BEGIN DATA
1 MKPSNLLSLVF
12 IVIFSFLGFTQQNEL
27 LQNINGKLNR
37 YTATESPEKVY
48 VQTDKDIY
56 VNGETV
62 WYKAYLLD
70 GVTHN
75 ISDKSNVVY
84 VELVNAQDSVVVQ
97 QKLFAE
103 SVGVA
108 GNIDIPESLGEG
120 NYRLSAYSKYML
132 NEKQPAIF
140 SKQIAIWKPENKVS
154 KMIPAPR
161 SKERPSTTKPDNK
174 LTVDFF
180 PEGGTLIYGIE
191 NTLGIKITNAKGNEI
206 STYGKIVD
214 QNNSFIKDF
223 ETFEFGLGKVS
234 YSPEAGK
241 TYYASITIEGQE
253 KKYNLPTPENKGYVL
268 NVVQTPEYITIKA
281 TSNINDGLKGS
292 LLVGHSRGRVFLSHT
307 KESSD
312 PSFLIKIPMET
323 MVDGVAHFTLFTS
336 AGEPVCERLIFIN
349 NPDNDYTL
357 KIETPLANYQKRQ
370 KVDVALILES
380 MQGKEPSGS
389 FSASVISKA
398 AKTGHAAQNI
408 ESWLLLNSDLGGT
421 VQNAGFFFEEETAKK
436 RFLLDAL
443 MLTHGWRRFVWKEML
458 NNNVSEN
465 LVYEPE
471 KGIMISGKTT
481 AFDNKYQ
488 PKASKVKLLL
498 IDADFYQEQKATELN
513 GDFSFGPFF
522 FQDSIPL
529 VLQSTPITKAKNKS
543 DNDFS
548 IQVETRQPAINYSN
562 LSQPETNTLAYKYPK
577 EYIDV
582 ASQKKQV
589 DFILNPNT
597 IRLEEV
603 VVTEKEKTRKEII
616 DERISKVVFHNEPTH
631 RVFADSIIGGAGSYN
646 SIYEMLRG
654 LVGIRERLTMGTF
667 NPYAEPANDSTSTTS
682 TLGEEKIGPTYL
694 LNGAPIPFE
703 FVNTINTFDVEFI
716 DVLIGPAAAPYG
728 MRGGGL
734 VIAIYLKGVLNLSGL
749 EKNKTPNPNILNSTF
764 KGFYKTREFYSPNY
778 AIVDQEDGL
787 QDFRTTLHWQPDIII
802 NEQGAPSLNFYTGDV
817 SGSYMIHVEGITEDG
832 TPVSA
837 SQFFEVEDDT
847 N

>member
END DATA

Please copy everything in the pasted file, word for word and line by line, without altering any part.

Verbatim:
1 MKPSNLLSLVF
12 IVIFSFLGFTQQNEL
27 LQNINGKLNR
37 YTATESPEKVY
48 VQTDKDIY
56 VNGETV
62 WYKAYLLD
70 GVTHN
75 ISDKSNVVY
84 VELVNAQDSVVVQ
97 QKLFAE
103 SVGVA
108 GNIDIPESLGEG
120 NYRLSAYSKYML
132 NEKQPAIF
140 SKQIAIWKPENKVS
154 KMIPAPR
161 SKERPSTTKPDNK
174 LTVDFF
180 PEGGTLIYGIE
191 NTLGIKITNAKGNEI
206 STYGKIVD
214 QNNSFIKDF
223 ETFEFGLGKVS
234 YSPEAGK
241 TYYASITIEGQE
253 KKYNLPTPENKGYVL
268 NVVQTPEYITIKA
281 TSNINDGLKGS
292 LLVGHSRGRVFLSHT
307 KESSD
312 PSFLIKIPMET
323 MVDGVAHFTLFTS
336 AGEPVCERLIFIN
349 NPDNDYTL
357 KIETPLANYQKRQ
370 KVDVALILES
380 MQGKEPSGS
389 FSASVISKA
398 AKTGHAAQNI
408 ESWLLLNSDLGGT
421 VQNAGFFFEEETAKK
436 RFLLDAL
443 MLTHGWRRFVWKEML
458 NNNVSEN
465 LVYEPE
471 KGIMISGKTT
481 AFDNKYQ
488 PKASKVKLLL
498 IDADFYQEQKATELN
513 GDFSFGPFF
522 FQDSIPL
529 VLQSTPITKAKNKS
543 DNDFS
548 IQVETRQPAINYSN
562 LSQPETNTLAYKYPK
577 EYIDV
582 ASQKKQV
589 DFILNPNT
597 IRLEEV
603 VVTEKEKTRKEII
616 DERISKVVFHNEPTH
631 RVFADSIIGGAGSYN
646 SIYEMLRG
654 LVGIRERLTMGTF
667 NPYAEPANDSTSTTS
682 TLGEEKIGPTYL
694 LNGAPIPFE
703 FVNTINTFDVEFI
716 DVLIGPAAAPYG
728 MRGGGL
734 VIAIYLKGVLNLSGL
749 EKNKTPNPNILNSTF
764 KGFYKTREFYSPNY
778 AIVDQEDGL
787 QDFRTTLHWQPDIII
802 NEQGAPSLNFYTGDV
817 SGSYMIHVEGITEDG
832 TPVSA
837 SQFFEVEDDT
847 N

>member